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I am a newbie to Java EE. I wonder if there are some common deadlock cases in Java EE application layer, resulting from using Java synchronization primitive - synchronized keyword. If yes, could help give an example?

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2 Answers 2

From the EJB 3.1 spec, Chapter 21.2.2. Programming Restrictions:

An enterprise bean must not use thread synchronization primitives to synchronize execution of multiple instances, except if it is a Singleton session bean with bean-managed concurrency.

And the reasoning is also interesting:

Synchronization would not work if the EJB container distributed enterprise bean’s instances across multiple JVMs.

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Any idea how this is in EJB 3.0 ? It does not have singelton yet, so synchronization primitives seems the only way around it ... –  mglauche Mar 28 '11 at 9:27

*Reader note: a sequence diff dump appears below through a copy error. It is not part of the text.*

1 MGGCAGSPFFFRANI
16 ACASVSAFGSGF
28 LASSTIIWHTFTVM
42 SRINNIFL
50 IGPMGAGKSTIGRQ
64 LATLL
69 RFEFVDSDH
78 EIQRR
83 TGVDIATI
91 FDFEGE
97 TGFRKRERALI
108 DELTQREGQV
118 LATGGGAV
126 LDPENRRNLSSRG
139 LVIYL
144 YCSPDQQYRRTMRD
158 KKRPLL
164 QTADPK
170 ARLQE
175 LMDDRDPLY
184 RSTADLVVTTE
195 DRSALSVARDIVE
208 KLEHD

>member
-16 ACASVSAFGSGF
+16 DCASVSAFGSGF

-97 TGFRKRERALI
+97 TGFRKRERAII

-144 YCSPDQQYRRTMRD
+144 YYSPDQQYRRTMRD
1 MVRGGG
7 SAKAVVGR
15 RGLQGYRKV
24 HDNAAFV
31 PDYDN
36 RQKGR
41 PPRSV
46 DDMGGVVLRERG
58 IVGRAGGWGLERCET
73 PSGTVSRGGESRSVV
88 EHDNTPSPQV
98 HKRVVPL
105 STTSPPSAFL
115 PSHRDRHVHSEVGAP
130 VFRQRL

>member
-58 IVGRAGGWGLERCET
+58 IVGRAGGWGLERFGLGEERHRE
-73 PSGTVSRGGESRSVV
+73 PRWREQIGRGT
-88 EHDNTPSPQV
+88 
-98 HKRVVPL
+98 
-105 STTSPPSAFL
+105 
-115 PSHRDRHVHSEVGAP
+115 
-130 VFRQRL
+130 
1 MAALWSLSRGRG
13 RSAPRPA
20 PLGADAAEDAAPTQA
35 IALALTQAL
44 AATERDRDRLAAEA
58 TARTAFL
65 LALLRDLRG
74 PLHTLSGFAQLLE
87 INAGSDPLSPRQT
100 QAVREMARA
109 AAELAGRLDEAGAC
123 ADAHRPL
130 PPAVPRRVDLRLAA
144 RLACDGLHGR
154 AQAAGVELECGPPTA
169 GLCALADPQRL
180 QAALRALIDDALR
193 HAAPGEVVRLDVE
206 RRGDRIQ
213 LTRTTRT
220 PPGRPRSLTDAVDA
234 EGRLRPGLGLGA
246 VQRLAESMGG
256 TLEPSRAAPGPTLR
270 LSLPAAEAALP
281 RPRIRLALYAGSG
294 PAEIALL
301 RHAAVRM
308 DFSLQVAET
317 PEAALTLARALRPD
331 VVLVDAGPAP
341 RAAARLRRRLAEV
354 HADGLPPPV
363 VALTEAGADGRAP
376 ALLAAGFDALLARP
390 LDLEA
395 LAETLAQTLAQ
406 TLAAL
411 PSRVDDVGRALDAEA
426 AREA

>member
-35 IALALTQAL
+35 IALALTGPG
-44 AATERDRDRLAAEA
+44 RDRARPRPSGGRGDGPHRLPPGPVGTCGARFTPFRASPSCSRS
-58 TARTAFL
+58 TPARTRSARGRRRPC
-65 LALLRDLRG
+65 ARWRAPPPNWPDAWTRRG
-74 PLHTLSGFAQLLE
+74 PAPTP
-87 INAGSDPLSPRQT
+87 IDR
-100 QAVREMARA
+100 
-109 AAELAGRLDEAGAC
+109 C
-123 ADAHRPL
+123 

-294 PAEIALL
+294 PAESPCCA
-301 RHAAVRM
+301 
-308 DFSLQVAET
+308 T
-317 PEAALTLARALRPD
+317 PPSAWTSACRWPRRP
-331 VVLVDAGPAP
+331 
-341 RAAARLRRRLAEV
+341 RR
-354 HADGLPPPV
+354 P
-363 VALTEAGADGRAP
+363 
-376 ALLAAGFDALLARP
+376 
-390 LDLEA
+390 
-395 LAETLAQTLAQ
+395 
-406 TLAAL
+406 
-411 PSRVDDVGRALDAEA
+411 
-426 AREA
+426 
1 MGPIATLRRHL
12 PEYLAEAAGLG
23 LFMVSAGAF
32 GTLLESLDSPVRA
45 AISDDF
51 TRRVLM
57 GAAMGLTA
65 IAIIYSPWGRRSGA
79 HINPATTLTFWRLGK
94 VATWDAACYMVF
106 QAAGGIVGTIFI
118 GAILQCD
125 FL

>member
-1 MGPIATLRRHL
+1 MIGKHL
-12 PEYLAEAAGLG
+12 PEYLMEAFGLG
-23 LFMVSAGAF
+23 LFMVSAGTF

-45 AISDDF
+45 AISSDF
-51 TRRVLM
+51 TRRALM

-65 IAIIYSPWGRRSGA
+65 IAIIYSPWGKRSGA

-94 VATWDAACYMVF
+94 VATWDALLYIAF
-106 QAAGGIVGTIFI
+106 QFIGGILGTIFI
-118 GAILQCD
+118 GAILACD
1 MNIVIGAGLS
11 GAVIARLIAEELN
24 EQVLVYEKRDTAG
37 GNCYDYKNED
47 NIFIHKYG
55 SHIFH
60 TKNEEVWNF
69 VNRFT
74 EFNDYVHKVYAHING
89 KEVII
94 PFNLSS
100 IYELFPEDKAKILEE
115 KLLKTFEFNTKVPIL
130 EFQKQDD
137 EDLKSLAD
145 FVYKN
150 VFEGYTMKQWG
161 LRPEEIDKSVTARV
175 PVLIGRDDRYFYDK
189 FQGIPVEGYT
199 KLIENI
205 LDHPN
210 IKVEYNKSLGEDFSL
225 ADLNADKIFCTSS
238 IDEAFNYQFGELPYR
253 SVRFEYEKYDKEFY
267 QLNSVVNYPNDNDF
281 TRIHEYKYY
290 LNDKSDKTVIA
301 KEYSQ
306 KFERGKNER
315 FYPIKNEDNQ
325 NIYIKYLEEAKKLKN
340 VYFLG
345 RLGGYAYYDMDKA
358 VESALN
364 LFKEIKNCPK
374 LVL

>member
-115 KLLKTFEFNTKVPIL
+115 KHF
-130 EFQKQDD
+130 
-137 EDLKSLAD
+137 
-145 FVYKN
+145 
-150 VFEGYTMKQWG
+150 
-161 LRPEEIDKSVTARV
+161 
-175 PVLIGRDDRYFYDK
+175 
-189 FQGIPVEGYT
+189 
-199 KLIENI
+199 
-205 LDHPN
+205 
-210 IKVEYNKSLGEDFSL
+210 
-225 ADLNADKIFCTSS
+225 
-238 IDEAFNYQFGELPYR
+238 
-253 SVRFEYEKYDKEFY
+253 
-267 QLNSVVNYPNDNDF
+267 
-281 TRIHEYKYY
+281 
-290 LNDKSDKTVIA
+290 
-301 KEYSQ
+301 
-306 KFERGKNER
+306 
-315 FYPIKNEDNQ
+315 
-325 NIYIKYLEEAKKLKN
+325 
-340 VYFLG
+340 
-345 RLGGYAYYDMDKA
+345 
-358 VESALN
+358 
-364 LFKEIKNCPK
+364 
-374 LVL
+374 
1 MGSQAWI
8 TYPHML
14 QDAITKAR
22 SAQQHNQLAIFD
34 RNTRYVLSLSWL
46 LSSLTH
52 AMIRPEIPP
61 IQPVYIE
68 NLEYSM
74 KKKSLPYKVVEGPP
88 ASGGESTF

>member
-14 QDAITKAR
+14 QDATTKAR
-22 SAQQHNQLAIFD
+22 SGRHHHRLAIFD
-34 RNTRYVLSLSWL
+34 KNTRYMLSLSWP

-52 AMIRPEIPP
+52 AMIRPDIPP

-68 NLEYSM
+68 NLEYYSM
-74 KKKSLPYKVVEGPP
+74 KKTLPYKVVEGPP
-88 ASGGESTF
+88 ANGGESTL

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public void myMethod1() throws Exception {
    synchronized (MyClass.class) {

        Thread.sleep(10*1000);

        synchronized (MyClass2.class) {
        }
    }
}

public void myMethod2() throws Exception {    
    synchronized (MyClass2.class) {

        Thread.sleep(10*1000);

        synchronized (MyClass1.class) {
        }

    }
}

Call myMethod1 from one thread and myMethod2 from other thread and you will get a deadlock.

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A nice example! Is it common in servlet or EJB? Or it just happens in J2SE applications? –  Daniel Luo Sep 25 '10 at 14:54
1  
This can happen in any case. The thing to note here is that we are taking locks in reverse order. When locks are taken, we should always take locks in predetermined/same order so that deadlocks don't happen. –  Faisal Feroz Sep 25 '10 at 15:00
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